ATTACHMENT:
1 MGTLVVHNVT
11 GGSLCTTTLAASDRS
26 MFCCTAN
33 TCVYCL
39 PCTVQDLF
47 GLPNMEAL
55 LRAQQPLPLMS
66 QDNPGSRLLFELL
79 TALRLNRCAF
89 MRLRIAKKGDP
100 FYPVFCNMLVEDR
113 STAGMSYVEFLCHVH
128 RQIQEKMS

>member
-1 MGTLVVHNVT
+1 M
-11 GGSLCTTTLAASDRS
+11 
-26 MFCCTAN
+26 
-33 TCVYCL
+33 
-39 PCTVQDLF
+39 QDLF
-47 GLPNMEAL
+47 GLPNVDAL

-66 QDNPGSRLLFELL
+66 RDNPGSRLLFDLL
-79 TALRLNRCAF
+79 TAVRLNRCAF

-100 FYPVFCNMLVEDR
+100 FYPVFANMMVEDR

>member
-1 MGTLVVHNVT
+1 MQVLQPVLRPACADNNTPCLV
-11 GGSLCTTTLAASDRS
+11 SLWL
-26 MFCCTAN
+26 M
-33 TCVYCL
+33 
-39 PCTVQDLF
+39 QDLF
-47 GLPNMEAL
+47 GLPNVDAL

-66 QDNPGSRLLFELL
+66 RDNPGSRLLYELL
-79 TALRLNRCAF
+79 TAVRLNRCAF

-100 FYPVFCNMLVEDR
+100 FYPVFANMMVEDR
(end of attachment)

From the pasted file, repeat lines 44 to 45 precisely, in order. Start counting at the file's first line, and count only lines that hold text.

-47 GLPNMEAL
+47 GLPNVDAL